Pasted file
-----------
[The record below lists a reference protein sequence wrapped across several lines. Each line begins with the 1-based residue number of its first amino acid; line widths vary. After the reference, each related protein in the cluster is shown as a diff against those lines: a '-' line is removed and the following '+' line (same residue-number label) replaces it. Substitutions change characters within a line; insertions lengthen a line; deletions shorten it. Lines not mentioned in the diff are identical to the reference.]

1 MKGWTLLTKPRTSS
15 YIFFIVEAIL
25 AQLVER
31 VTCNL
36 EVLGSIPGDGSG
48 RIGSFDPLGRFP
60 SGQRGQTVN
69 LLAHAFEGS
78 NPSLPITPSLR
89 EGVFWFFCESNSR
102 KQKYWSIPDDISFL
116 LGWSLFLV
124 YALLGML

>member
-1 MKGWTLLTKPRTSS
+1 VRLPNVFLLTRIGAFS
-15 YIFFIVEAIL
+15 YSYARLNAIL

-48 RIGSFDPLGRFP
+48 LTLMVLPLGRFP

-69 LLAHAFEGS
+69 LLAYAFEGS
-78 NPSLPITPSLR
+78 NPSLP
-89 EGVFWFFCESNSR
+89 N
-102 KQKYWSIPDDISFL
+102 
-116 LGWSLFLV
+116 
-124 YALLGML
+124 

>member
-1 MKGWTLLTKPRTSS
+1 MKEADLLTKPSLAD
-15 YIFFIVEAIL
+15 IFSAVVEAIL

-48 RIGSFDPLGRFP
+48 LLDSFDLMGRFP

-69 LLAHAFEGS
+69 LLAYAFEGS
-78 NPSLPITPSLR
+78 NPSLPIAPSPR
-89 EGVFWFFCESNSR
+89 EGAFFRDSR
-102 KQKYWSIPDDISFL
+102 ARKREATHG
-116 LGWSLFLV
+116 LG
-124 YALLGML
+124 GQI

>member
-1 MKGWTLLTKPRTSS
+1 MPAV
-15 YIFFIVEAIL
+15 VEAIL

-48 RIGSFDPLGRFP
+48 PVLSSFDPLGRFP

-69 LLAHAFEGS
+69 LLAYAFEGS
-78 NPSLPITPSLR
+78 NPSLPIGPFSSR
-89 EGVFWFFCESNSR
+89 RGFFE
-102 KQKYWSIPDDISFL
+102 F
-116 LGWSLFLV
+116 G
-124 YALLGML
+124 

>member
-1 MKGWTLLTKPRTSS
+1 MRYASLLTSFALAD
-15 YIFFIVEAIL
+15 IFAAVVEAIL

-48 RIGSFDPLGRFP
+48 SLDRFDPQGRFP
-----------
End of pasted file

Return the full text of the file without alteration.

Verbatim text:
[The record below lists a reference protein sequence wrapped across several lines. Each line begins with the 1-based residue number of its first amino acid; line widths vary. After the reference, each related protein in the cluster is shown as a diff against those lines: a '-' line is removed and the following '+' line (same residue-number label) replaces it. Substitutions change characters within a line; insertions lengthen a line; deletions shorten it. Lines not mentioned in the diff are identical to the reference.]

1 MKGWTLLTKPRTSS
15 YIFFIVEAIL
25 AQLVER
31 VTCNL
36 EVLGSIPGDGSG
48 RIGSFDPLGRFP
60 SGQRGQTVN
69 LLAHAFEGS
78 NPSLPITPSLR
89 EGVFWFFCESNSR
102 KQKYWSIPDDISFL
116 LGWSLFLV
124 YALLGML

>member
-1 MKGWTLLTKPRTSS
+1 VRLPNVFLLTRIGAFS
-15 YIFFIVEAIL
+15 YSYARLNAIL

-48 RIGSFDPLGRFP
+48 LTLMVLPLGRFP

-69 LLAHAFEGS
+69 LLAYAFEGS
-78 NPSLPITPSLR
+78 NPSLP
-89 EGVFWFFCESNSR
+89 N
-102 KQKYWSIPDDISFL
+102 
-116 LGWSLFLV
+116 
-124 YALLGML
+124 

>member
-1 MKGWTLLTKPRTSS
+1 MKEADLLTKPSLAD
-15 YIFFIVEAIL
+15 IFSAVVEAIL

-48 RIGSFDPLGRFP
+48 LLDSFDLMGRFP

-69 LLAHAFEGS
+69 LLAYAFEGS
-78 NPSLPITPSLR
+78 NPSLPIAPSPR
-89 EGVFWFFCESNSR
+89 EGAFFRDSR
-102 KQKYWSIPDDISFL
+102 ARKREATHG
-116 LGWSLFLV
+116 LG
-124 YALLGML
+124 GQI

>member
-1 MKGWTLLTKPRTSS
+1 MPAV
-15 YIFFIVEAIL
+15 VEAIL

-48 RIGSFDPLGRFP
+48 PVLSSFDPLGRFP

-69 LLAHAFEGS
+69 LLAYAFEGS
-78 NPSLPITPSLR
+78 NPSLPIGPFSSR
-89 EGVFWFFCESNSR
+89 RGFFE
-102 KQKYWSIPDDISFL
+102 F
-116 LGWSLFLV
+116 G
-124 YALLGML
+124 

>member
-1 MKGWTLLTKPRTSS
+1 MRYASLLTSFALAD
-15 YIFFIVEAIL
+15 IFAAVVEAIL

-48 RIGSFDPLGRFP
+48 SLDRFDPQGRFP